Chrome (and sometimes others) "cannot find page"

Recently, I've been getting this error message:

Oops! Google Chrome could not find

Try reloading: www.­cottonwoodsw.­com

[Note: this address is used as an example--the same thing has occurred with numerous other pages.]

Sometimes, using  Firefox or IE for the same page(s) right after getting the error message in Chrome works fine without any problem, and sometimes not.

Is this an Internet issue, a connectivity issue with my local provider (Time Warner), something in my system (using a desktop with XP Pro and a laptop with Win 8.1, both showing the same error message), or what?

Appreciate any help to fix this.
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helpfinderConnect With a Mentor IT ConsultantCommented:
could be both, provider or computer issue.
it would be good if you can try with another computer - if the same situation happens then provider (or LAN) issue. If not then computer issue (HW problem, netwotk card driver problem, infection, router problem etc ...)
First step, from my point of view, is to find out what is wrong - connectivity or computer
Alan HendersonRetired marine engineerCommented:
Try Ctrl-Shift-R (instead of Ctrl-r) to tell the browser to reload the page ignoring the cache.
RadioGeorgeOwner/ProgrammerAuthor Commented:
Alan: Ctrl-Shift-R doesn't do anything on any of the 3 computers I tried it on.

helpfinder: I got the error message trying to go to a site this morning, then tried it on my laptop and got the same thing. I unplugged my direct-from-router-to-computer cable plug and cranked up my ATT wireless Wi-Fi gizmo.

Tried to go to the same site again and BINGO, no problem.

Does this mean that the problem is due to crappy service from my local provider or do I need to do a little more to nail it down?
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helpfinderIT ConsultantCommented:
this means PC is not a problematic part because it happens on more than one computer.
so now it could be:
1. bad router/modem (loosing packets, rebooting, etc)
2. providers outage, interrupting connectivity
RadioGeorgeOwner/ProgrammerAuthor Commented:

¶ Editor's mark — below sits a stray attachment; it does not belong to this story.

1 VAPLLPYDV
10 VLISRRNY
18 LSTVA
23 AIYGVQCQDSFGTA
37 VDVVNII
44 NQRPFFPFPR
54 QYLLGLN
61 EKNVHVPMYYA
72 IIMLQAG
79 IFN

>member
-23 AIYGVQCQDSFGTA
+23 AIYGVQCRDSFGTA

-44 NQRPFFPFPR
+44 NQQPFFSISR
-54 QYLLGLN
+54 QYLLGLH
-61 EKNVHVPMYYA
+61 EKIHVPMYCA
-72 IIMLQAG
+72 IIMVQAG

Ok, looks like the choices are narrowing down nicely.

Another factor popped up after I wrote earlier which may have some bearing on the situation:

I got the error message again and left the computer to get a cup of coffee. When I returned just a few minutes later, the page I was trying to get was THERE on the screen. Now THAT does not make sense to me.

So let's just assume that the Internet gremlins were having heir idea of fun and move on.

With regards to the first option, the modem, which was installed by the provider, all the lights on it were flashing and dancing like they're supposed to be when it's working properly.

When routers near the end of their life, do they just "blow out," so to speak in one shot, or do they sort of "go" in little bits and pieces? And can I test it to see if it's OK or having problems?
Alan HendersonRetired marine engineerCommented:
Is the router in a position where it may be getting a bit too hot?
helpfinderConnect With a Mentor IT ConsultantCommented:
you can also try to ping constantly some web page and your router.
run 2 separate command prompts (Start>Run>cmd) with ping -t and ping routerIPaddrress -t
if you do not know your router´s IP address run ipconfig command in command prompt and Default gateway is that IP.
You can check if in the time you are not able to browse some page you are not able to ping that page or router.
Let say if your router pings will be OK, but in the same time web page pings will be timed out probably it´s on providers side. (or WAN port :))

Of course in the mean time you can contact your provider´s hotline to ask them to investigate on their side
RadioGeorgeOwner/ProgrammerAuthor Commented:
These were good places to start, and they led me to discover the ultimate solution without expecting to. And that was to completely clear the Chrome cache! Once I did that and discarded a ton of old stuff, everything worked 100% normally and fast again.
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